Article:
A new reconstruction of global average surface temperature change over the past 2000 years has identified the main causes for decadal-scale climate changes. The result shows that the Earth's current warming rate, caused by human greenhouse gas emissions, is higher than any warming rate observed previously. The researchers also found that airborne particles from volcanic eruptions were primarily responsible for several brief episodes of global cooling before the Industrial Revolution of the mid-19th century.
This new temperature reconstruction also largely agrees with other climate model simulations for the same period of time. The researchers found agreement for changes in temperature caused by identifiable factors, such as volcanic aerosols and greenhouse gases, as well as random fluctuations in climate that took place on the same timescales. This suggests that current climate models accurately represent the contributions of various factors that influence global climate change and are capable of correctly predicting future climate warming.
The research team working on the Past Global Changes (PAGES) project used seven different statistical methods to perform the reconstruction and these results were published online July 24, 2019 in the journal Nature Geoscience. The new 2,000-year reconstruction improves on previous efforts by using the most detailed and comprehensive database compiled by PAGES researchers. The dataset includes nearly 700 separate publicly available records from sources that contain indicators of past temperatures, such as long-lived trees, reef-building corals, ice cores, and marine and lake sediments. The data are sourced from all of Earth's continental regions and major ocean basins.
Graph shows global mean rates of temperature change over the last 2,000 years, as determined by a new reconstruction based on climate proxy data. Red denotes temperature increases while blue denotes temperature decreases. The green line shows the maximum expected warming rate without human influence; the dashed orange line signifies the ability of climate models to simulate this natural upper limit. The black line indicates average global as determined by direct measurements since the Industrial Revolution. Credit: University of Bern
By comparing the new reconstructions with existing climate simulations generated using the Coupled Model Intercomparison Project 5 (CMIP5) climate models, the PAGES research team was able to determine the relative contributions of several influences on global temperatures over time. These included natural influences, such as fluctuations in solar heating and the cooling effect of particles ejected by volcanic eruptions, as well as the human-caused influence of greenhouse gas emissions.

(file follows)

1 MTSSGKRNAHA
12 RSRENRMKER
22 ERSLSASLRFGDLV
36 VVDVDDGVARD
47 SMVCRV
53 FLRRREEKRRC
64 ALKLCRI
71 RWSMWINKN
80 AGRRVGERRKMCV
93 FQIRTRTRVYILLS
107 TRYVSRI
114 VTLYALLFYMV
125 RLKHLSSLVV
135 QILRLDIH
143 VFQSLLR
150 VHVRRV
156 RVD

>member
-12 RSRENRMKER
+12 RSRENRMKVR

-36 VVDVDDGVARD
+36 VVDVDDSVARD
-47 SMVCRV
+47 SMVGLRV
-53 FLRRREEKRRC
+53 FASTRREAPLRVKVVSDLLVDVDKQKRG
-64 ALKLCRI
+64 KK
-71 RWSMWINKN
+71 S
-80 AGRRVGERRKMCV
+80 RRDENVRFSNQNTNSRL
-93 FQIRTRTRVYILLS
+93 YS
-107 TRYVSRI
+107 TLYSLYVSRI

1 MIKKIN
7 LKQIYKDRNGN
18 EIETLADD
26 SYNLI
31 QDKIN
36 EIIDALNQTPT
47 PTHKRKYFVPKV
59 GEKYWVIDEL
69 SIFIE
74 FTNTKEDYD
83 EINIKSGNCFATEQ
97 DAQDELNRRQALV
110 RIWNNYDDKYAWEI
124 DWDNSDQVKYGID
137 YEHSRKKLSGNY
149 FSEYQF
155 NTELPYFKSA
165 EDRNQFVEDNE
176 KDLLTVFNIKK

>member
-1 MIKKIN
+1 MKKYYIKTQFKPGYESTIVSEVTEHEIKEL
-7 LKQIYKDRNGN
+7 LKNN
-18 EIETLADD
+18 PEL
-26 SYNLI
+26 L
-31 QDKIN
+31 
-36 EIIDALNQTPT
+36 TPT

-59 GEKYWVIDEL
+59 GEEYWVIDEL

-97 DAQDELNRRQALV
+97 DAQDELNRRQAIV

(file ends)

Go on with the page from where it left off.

The results suggest that volcanic activity was responsible for variations before about 1850.Thereafter, greenhouse gases became the dominant influence on global climate. By removing these influences in their analysis, the researchers also identified the magnitude of the random changes that cannot be traced to a specific cause. The team's data-based reconstructions also agreed with model simulations when evaluating these random changes. This agreement between the researchers' data-based reconstructions and the CMIP5 simulations suggests that existing climate models can accurately predict future global temperature change over the next few decades. However, these simulations depend heavily on the choices that humans make in the future, which is very difficult to predict. According to the researchers, the uncertainty in the influence of human activities is not so large when looking forward only a few decades but in the longer term, the choices that are made regarding energy sources and how much carbon these sources emit will greatly matter.
Journal reference: Consistent multidecadal variability in global temperature reconstructions and simulations over the Common Era, Nature Geoscience (2019). DOI: 10.1038/s41561-019-0402-y
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© 2019 Oceanographer Daneeja Mawren